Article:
Byline: Taylor Hill
NEWPORT BEACH — Along Mariner’s Mile — Newport Beach’s commercial corridor along West Coast Highway — boaters could easily spot the 148-foot charter boat Majestic jutting out into the bay, conspicuously farther than its surrounding vessels. And it was enough to get the attention of city officials.
“It’s not 1 or 2 feet over — it’s egregious,” said Harbor Resources manager Chris Miller, in reference to Majestic’s violation of a city ordinance in place to keep vessels from protruding or “overhanging” too far past dock fingers and into navigable waterways. Majestic, often chartered for weddings, parties and high school dances, was sent packing, leaving Newport Harbor Jan. 25.
Since October 2011, the city has handed out more than $8,000 in fines to Majestic operator Pacific Avalon Yacht Charters and $7,800 to dock owner Water Front Newport Beach for the overhang infractions.
According to the ordinance, boats are allowed to extend past the pierhead line (or end of the dock fingers) out into the water by one beam-width. Water Front Newport Beach’s 73-foot docks at 2901 West Coast Highway left Majestic — which has a 31-foot beam — extended about 20 feet past its allowable mark.
According to Miller, the 400-passenger vessel had overstayed its welcome in the harbor, which had been limited to temporary docking status at Water Front Newport Beach, but over the past year, had become permanent.
“He was only allowed to come in temporarily from Long Beach, for a day here, or two days there, but that changed,” Miller said.
Miller sent Pacific Avalon Yacht Charters president John Gueola a letter stating that if the vessel was not moved, administrative actions, civil actions or actions by the Orange County Sheriff’s Harbor Patrol could be taken.
Gueola had the boat moved to Long Beach Harbor Jan. 25, and both Pacific Avalon and Water Front Newport Beach paid the fines in full.
“I can’t deny the boat was overhanging, but unfortunately my back was really against the wall,” Gueola said, adding that plans to have the vessel docked at the Bellport shipyard and marina at nearby Rhine Channel fell through, leaving Gueola with few options for the boat.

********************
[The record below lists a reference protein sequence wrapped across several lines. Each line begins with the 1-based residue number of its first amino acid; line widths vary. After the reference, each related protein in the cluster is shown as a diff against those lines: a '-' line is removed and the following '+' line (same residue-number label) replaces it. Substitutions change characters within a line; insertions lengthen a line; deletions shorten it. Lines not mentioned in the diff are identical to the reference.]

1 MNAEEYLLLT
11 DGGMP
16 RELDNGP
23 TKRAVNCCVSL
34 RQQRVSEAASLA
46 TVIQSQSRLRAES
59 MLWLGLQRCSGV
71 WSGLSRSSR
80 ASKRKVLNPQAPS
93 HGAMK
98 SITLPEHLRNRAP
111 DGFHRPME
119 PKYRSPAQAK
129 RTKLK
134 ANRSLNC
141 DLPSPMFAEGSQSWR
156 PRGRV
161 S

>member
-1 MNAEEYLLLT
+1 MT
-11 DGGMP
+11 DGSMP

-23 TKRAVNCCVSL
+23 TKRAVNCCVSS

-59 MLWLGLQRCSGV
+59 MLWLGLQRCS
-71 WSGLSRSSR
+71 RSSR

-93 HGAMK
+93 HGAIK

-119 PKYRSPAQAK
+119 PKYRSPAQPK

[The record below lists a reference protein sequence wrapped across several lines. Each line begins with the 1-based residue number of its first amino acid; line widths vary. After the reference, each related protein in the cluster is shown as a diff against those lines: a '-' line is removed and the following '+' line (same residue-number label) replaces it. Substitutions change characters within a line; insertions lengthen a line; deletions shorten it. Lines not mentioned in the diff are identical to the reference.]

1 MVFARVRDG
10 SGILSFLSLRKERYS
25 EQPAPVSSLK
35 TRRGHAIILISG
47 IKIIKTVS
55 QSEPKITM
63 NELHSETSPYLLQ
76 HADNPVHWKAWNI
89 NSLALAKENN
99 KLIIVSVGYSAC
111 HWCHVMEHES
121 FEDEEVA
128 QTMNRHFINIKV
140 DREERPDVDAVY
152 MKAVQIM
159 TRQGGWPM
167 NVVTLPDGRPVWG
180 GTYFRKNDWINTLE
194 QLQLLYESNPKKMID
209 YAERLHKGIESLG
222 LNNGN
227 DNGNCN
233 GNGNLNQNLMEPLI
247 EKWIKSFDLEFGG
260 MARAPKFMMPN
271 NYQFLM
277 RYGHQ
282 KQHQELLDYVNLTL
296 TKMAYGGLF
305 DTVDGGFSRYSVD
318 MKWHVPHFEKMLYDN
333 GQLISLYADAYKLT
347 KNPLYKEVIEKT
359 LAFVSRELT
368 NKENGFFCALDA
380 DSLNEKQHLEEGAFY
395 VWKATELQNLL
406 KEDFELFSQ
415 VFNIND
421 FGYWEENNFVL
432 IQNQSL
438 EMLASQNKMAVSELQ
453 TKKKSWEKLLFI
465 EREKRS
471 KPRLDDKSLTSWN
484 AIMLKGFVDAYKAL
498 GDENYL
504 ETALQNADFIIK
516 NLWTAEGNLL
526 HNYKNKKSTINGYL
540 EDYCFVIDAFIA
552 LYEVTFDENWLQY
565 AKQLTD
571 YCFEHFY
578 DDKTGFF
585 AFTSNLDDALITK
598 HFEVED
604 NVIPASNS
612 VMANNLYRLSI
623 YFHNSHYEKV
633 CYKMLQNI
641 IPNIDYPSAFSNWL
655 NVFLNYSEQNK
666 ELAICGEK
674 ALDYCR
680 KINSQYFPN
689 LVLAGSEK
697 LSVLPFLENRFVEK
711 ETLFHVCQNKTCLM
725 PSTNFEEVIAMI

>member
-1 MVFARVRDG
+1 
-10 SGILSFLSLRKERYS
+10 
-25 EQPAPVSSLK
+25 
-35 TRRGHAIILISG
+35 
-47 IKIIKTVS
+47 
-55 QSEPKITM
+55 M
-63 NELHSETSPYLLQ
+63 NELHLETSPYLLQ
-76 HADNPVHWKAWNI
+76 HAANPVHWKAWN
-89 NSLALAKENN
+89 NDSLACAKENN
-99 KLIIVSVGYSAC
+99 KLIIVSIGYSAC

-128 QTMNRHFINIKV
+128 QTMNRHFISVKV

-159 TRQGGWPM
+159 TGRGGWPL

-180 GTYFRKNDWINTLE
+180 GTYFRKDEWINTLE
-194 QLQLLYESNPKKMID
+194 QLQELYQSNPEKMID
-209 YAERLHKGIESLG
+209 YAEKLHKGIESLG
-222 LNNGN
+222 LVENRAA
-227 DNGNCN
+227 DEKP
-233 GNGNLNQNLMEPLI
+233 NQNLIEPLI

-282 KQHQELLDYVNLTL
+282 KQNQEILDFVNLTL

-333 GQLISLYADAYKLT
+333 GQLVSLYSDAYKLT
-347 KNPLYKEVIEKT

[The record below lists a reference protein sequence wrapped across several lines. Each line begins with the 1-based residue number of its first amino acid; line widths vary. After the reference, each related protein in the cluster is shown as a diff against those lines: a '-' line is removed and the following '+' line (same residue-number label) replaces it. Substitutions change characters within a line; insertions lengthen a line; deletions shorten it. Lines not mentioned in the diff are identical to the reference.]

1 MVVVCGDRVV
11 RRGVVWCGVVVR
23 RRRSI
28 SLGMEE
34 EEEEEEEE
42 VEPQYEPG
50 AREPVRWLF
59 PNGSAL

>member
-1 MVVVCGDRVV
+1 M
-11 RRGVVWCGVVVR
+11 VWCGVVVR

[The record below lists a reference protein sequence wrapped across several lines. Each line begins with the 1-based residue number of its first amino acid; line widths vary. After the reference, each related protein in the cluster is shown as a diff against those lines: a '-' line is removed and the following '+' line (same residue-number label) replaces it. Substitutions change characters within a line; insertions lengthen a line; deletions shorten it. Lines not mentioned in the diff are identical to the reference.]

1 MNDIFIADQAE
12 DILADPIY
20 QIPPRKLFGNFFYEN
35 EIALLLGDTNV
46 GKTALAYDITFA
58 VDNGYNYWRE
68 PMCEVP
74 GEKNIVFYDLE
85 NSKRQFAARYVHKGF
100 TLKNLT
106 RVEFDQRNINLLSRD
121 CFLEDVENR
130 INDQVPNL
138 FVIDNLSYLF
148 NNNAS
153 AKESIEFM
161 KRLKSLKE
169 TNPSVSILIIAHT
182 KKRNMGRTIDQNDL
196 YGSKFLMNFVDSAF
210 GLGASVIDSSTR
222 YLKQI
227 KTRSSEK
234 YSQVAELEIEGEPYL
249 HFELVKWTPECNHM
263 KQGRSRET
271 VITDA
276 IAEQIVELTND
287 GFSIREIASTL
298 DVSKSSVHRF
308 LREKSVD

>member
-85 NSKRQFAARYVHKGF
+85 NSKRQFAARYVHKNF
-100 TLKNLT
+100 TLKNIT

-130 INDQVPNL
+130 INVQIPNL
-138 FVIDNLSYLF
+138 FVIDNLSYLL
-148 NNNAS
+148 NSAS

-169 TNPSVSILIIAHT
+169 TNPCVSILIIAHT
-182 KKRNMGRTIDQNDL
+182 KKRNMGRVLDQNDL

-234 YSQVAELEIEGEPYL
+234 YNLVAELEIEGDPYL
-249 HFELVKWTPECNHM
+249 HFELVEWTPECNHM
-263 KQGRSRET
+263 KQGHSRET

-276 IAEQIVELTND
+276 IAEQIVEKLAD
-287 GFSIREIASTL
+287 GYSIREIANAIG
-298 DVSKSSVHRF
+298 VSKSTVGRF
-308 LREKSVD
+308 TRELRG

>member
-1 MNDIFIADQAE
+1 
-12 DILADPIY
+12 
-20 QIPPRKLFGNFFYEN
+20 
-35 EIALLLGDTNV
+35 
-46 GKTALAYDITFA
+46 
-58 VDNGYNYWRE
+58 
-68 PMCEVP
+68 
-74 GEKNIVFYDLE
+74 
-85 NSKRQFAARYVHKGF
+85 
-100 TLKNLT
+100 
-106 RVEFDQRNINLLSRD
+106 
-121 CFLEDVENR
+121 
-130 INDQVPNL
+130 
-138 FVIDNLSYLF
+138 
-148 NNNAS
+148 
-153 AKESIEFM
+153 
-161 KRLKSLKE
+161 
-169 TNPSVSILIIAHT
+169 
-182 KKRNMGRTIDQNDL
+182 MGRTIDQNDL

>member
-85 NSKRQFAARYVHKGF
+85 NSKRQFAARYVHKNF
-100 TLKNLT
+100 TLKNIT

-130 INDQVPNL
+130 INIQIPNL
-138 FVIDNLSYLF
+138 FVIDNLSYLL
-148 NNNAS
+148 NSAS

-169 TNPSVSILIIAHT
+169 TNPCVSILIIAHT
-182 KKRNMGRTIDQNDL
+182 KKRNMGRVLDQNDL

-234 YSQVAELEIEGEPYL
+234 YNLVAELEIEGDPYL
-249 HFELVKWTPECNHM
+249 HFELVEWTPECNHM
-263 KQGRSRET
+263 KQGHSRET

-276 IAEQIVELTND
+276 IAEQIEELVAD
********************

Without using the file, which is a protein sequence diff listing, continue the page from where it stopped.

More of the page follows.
Gueola said spots capable of docking the vessel opened up in Long Beach as charter boats headed south for the winter, but the location is not ideal.
“Financially, it’s really harsh just taking the boat back and forth from Long Beach to Newport,” Gueola said.
The boat’s issues in Newport Harbor have been ongoing for years, but came to a head December 2011 when a new Marine Activities Permit was to be established for Pacific Avalon, and the permit language included references to Majestic berthing at the docks. The permit was rejected by Miller.
“I had been giving him citations for his boat because it doesn’t fit in the slip; how could I consider an application that says Majestic is part of your business plan?” Miller explained.
Pacific Avalon operates two other vessels at Water Front Newport Beach: the 94-foot Royal Princess and the 126-foot Ambassador. All three vessels were docked in front of the Water Front Newport Beach building, which controls the parking for the charter companies operating at their docks.
As the largest charter boat in the harbor, Majestic had been a point of contention over the past year, following the California Coastal Commission and Newport Beach City Council approvals in December 2010 and January 2011 of a new slanted dock configuration at Water Front that would allow for all three Pacific Avalon charter boats to be permanently berthed at the site without breaking the overhang rule.
At a city council study session last year, Newport Beach Harbor Commissioner Ralph Rodheim recommended against the project, stating there were possible hazards and aesthetics issues related to slanting or canting docks in the harbor to make room for large boats.
“As time has passed by, boats are getting bigger — both private and charter — and the docking area should be a little more sensitive to the needs of the boat owners,” Gueola said.
Water Front Newport Beach is working on getting final approval from the Army Corps of Engineers and the Newport Beach Building Department for the new docks, meaning the $1 million project could be out to bid by spring.
Construction would start with the demolition of the existing 2,950-square-foot dock system — consisting of six slips and 23 pilings. It would be replaced with a new 4,325-square-foot commercial vessel dock system in a different configuration.
The new dock system allows for four vessels to be berthed at the site, including Majestic, Ambassador, Royal Princess and the 40-foot Spirit of Newport.
Once the docks are constructed, Miller said he would accept an application from Pacific Avalon for a new Marine Activities Permit with Majestic in the plans.
In addition, the two sides have agreed to allow Majestic back into the harbor to fulfill the two charters already booked for Newport Harbor over the next two months.
“The city accommodated us with our current booked charters,” Gueola said. “Basically, we will come in as a transient charter boat and come to the harbor, do the charter, and then head back up to Long Beach.”